A combination refers to the number of ways of choosing a certain number of elements when the order in which they are chosen is not relevant. Permutations on the other hand refer to picking elements in a certain order. Given n elements from which r have to be chosen, the number of possible combinations is `C(n, r) = (n!)/(r!*(n-r)!)` while the number of permutations is `P(n,r) = (n!)/(n-r)!` .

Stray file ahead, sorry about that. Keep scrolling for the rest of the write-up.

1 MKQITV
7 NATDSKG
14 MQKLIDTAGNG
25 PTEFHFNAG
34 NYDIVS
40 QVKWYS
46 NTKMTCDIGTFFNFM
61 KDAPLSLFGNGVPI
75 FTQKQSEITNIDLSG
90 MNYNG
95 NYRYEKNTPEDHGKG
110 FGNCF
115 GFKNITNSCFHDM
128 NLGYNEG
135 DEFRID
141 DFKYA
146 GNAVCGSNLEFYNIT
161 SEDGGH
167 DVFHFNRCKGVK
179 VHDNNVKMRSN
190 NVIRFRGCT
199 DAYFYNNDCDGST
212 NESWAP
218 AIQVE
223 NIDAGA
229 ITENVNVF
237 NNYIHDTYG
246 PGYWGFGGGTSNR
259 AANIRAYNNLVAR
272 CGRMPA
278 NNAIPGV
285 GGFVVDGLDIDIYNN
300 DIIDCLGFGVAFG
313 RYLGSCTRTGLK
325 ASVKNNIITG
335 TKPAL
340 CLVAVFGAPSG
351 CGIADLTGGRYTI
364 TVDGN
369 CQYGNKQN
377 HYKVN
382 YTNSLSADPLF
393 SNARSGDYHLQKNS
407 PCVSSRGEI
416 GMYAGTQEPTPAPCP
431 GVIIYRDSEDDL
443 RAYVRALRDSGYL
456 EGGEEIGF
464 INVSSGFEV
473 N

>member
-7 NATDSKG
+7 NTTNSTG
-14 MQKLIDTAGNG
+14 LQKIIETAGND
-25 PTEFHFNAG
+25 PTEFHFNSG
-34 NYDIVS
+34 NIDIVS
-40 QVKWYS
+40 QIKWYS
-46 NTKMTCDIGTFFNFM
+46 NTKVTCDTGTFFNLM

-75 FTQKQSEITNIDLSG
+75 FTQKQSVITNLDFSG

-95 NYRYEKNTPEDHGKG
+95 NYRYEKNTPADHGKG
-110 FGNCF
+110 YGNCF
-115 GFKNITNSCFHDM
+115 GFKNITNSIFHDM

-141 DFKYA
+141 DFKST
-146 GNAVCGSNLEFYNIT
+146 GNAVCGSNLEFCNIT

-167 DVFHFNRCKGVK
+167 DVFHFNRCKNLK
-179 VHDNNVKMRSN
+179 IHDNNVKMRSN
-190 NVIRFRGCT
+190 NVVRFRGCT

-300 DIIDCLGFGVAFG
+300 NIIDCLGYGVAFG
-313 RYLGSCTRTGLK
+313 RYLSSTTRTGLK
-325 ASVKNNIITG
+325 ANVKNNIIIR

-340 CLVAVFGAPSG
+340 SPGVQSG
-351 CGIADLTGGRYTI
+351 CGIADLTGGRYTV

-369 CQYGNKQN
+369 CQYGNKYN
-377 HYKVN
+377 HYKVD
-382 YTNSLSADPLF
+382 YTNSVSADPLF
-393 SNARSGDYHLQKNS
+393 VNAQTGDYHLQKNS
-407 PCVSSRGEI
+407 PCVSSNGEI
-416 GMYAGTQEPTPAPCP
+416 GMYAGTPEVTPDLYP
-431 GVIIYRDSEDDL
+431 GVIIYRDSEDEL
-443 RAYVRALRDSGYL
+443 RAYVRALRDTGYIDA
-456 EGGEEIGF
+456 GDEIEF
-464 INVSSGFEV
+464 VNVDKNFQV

A scenario that requires the use of both combinations and permutations is analyzing an election. If there are N candidates standing in the elections for a total of R seats, the number of ways in which the candidates can be selected by the voters is C(N,R). Here, the order is not relevant. For instance, the number of ways of choosing 3 candidates from a total of 10 is C(10, 3) = 120. Now, the elected candidates have to take on one of the roles of president, vice-president or CEO, the number of ways in which this is possible is given by a permutation, P(3, 3) = 6 . We cannot use a combination here as the order is relevant here.

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